A recent article by Advertising Age reports on the usage of mobile during the Superbowl to drive site visits for products advertised during the game. The article suggests that people used their mobile devices, phones and tablets to visit the websites of the brands advertised.
Here is the link to the article and my comment, which questions the method.
The article suggests that website visits to Superbowl advertiser sites, but is that the case? The charts indicate that total website visits increased, not visits to specific advertisers. Big difference. Could everyone have been on Twitter?
If Superbowl ads do drive direct site visits to those advertisers a company could easily calculate the ROI of a $4 million Superbowl ad (not counting production costs) and make a better decision on whether to make the big game purchase. Of course, this only works for brands that can monetize site visits or estimate the value of a visitor. This does not apply to some advertisers such as Pepsi or Doritos, since purchase is driven by in-store factors, but could be important to GM or GoDaddy.
So, is the Superbowl worth the expense for your brand?
Last night when I was suffering from the stomach flu, I searched Google using the desperate and relatively long tail key word phrase “how to stop throwing up.” Clearly I was in pretty bad shape, but somehow still thinking of my blog. I remembered an article I had read a while back that explained how the CDC, The Center for Disease Control in the US tracks social media for illness to determine outbreaks. My memory was correct in that the CDC not only tracks flu outbreaks via social media they have even launched a contest to encourage citizens to predict the 2013-2014 flu season. Here is the beginning of the press release from the CDC:
CDC Competition Encourages Use of Social Media to Predict Flu
November 25, 2013 — CDC has launched the “Predict the Influenza Season Challenge,” a competition designed to foster innovation in flu activity modeling and prediction. The registrant who most successfully predicts the timing, peak and intensity of the 2013-2014 flu season using social media data (e.g., Twitter, internet search data, web surveys) will receive an award of $75,000 and CDC recognition. Full details of the contest requirements – including eligibility rules, how to enter the contest, and scoring – are available via the official contest announcement at https://federalregister.gov/a/2013-28198.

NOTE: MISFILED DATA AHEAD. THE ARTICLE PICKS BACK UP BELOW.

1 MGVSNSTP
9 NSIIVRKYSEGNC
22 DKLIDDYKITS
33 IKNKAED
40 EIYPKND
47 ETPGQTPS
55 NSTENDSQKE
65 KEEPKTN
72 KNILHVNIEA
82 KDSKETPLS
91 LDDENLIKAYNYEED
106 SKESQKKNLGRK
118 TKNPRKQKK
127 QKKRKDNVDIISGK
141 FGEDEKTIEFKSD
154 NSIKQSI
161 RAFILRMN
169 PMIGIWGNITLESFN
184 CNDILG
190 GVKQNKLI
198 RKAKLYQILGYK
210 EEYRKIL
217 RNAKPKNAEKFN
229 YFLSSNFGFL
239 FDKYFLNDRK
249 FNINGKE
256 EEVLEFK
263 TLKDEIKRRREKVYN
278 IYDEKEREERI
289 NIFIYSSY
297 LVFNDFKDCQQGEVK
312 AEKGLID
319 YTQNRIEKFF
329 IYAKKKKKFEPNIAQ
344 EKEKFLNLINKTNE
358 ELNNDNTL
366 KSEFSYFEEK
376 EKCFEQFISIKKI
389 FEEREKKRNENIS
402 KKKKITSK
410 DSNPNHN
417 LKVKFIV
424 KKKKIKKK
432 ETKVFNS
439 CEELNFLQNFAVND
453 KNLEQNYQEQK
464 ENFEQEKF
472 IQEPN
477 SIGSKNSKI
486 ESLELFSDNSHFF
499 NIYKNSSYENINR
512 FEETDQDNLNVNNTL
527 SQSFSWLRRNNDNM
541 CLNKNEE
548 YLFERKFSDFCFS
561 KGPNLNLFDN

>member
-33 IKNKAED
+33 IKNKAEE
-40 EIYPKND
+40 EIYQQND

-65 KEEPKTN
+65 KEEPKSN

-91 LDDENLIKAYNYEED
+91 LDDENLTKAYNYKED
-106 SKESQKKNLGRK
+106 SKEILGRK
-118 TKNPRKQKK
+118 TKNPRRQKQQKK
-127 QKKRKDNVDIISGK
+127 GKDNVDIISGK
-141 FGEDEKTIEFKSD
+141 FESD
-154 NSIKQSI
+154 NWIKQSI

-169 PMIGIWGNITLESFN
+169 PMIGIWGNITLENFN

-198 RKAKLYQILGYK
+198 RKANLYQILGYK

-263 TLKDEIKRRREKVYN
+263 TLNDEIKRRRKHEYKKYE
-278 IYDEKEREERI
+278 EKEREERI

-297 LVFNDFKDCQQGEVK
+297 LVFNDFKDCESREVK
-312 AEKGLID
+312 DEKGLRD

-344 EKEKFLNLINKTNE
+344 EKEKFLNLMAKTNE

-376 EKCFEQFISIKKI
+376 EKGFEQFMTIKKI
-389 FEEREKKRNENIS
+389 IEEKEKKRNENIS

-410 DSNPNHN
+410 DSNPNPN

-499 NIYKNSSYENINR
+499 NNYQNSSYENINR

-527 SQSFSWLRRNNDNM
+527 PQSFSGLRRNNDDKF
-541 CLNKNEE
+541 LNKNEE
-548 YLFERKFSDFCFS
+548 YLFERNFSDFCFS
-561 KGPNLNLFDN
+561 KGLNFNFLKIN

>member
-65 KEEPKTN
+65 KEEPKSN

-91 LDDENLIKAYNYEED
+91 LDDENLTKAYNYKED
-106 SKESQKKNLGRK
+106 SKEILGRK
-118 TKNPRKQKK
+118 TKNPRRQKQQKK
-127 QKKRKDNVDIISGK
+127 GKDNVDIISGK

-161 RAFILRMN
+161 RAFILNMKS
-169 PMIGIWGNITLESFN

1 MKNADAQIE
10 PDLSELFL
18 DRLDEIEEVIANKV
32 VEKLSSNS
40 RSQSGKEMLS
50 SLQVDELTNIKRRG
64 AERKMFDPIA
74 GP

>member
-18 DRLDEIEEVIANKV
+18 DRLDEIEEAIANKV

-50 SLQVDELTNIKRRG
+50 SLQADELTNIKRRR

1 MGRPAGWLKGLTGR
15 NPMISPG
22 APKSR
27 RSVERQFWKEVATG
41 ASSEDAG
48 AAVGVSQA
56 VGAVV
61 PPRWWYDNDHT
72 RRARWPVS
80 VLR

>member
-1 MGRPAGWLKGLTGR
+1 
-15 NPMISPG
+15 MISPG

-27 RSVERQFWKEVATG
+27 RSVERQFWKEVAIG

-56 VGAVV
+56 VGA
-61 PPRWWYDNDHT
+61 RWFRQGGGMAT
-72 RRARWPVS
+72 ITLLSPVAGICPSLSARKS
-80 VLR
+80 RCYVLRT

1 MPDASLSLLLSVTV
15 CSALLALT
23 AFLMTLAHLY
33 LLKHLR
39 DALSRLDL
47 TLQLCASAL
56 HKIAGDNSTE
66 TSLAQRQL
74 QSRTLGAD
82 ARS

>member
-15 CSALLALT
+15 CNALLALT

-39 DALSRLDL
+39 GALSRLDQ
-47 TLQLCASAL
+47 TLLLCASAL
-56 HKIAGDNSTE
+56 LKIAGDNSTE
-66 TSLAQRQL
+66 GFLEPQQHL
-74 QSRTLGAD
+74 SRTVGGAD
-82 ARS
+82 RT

Aside from the CDC there is an app called Sickweather that uses social media to track outbreaks of a variety of illnesses scanning Twitter and Facebook. The result is an interactive map showing the areas around the country for infections and other health issues. I thought this was interesting, but not particularly useful for me. I was quite aware that the stomach flu was going around. At least three kids in my child’s class had the flu and on Wednesday, my child got it. It was passed to me in spite of extra hand washing.
Unfortunately even knowing that the illness was present did not make it possible for me to avoid getting ill. The sickweather app might provide some interesting information, but can’t make up for the realities of parenthood. One area where it may be helpful is in cases of food poisoning. Sickweather could track names of restaurants that made people sick. However, publicly posting this information without clear evidence may have its own issues.
The amount of knowledge and potentially predictive behavior is fascinating, though my illness would not have shown up on Twitter or Facebook. Google likely has the stronger data set given that it includes search information and also social media.
Here is to avoiding illness and keeping up the fluids…